In the years before it became Dollywood, it was first owned by the Robbins brothers from North Carolina. In early 1961, it was a small tourist attraction with a steam train, a general store, a saloon, and a blacksmith shop. It was called Rebel Railroad with a theme influenced by the 100th anniversary of the Civil War. The train riders encountered attacks by blue-coated Union soldiers, train robbers, and Indians. The train and riders were defended by the brave Confederate soldiers who fought off the various attackers.

 The year 1964 brought about a name change for the Rebel Railroad. It became Goldrush Junction and with minor modifications, it brought up images of gold prospectors and claim jumpers. Away went the days of sitting under a large Magnolia tree sipping on mint juleps. This time the bad guys were plundering Indians and disreputable gold thieves. After Goldrush Junction purchased half of the flume ride that was at the ’64-’65 New York World’s Fair, it became a bigger attraction than it ever had as the Rebel Railroad. It was destined to become bigger than anyone had imagined.

After the death of one of the Robbins brothers in 1970, the park was sold to Art Modell, who was also the owner of the Cleveland Browns football team!! Art owned the park for a few years and added a few attractions. Then, in 1976, the Brown’s interest was bought out by Jack and Pete Herschend. The brothers poured about $1,000,000 into the park renaming it Silver Dollar City as a sister park to the one they already had in Branson, Missouri. Jack and Pete didn’t set out to buy an existing theme park. But, after researching the area and learning that they couldn’t put up a sign pointing the way out of Gatlinburg to the apple orchard they were considering, they discovered Goldrush Junction was for sale. They bought the Goldrush because they thought a big buyer might buy that property and they’d have major competition on a main road.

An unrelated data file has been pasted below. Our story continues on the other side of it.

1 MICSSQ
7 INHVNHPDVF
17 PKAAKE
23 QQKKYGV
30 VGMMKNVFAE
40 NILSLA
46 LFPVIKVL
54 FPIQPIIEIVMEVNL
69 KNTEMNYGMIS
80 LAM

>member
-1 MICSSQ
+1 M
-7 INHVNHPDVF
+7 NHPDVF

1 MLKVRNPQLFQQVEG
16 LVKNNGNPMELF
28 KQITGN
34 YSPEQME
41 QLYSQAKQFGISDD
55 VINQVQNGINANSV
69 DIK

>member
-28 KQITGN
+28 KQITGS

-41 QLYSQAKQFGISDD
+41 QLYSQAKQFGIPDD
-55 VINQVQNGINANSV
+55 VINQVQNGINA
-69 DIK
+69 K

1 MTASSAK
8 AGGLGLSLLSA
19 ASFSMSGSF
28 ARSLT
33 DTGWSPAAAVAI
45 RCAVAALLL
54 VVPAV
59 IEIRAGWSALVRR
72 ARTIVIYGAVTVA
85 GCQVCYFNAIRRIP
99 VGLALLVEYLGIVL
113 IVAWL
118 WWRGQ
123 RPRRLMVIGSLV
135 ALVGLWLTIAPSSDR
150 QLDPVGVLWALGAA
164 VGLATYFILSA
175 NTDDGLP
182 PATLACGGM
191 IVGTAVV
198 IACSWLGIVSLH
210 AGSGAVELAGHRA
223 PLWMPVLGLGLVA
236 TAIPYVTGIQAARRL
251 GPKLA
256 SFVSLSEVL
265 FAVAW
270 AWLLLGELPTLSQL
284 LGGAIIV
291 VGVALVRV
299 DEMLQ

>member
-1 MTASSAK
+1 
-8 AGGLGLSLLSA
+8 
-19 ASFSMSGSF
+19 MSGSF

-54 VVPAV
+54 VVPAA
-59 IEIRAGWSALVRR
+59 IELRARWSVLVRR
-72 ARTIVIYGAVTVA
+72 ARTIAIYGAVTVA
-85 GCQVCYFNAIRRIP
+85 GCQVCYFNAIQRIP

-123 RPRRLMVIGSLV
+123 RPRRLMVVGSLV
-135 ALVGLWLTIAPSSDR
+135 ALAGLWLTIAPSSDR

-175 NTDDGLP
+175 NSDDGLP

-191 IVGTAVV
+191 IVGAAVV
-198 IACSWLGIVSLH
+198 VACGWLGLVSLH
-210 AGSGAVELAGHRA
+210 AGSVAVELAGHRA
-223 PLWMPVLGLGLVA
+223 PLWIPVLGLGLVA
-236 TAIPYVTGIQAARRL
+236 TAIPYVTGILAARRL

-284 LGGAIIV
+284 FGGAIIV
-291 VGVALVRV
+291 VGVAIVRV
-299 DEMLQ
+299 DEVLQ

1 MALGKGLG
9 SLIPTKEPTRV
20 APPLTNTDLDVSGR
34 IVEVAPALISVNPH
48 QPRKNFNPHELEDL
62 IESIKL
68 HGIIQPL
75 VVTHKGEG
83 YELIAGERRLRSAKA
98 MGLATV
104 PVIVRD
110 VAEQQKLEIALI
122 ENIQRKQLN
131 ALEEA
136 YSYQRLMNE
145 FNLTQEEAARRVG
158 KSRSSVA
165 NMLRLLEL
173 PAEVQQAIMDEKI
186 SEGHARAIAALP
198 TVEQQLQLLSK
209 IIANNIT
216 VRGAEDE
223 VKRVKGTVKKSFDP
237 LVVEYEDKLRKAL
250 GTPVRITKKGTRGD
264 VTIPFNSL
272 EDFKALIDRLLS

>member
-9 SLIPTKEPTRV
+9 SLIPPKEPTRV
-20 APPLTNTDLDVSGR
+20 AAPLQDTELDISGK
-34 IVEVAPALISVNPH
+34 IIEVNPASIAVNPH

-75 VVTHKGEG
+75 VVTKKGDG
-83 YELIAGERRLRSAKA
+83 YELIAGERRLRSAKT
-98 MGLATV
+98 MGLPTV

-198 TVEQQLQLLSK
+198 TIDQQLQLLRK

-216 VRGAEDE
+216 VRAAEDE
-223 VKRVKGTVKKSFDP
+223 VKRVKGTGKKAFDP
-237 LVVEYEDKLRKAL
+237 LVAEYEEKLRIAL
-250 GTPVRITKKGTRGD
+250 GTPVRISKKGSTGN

Ten years later, Dolly Parton, who had grown up in the area, appeared on a Barbara Walters tv show and said she was going to build a park somewhere in the Smoky Mountain and call it Dollywood. So, now Jack and Pete were faced with the idea of an even bigger competitor. To avoid that from happening, they came up with a proposal that would make Dolly part owner of Silver Dollar City and a name change. She took them up on their offer and in May 1986 Silver Dollar City became Dollywood.

And as they say, the rest is history.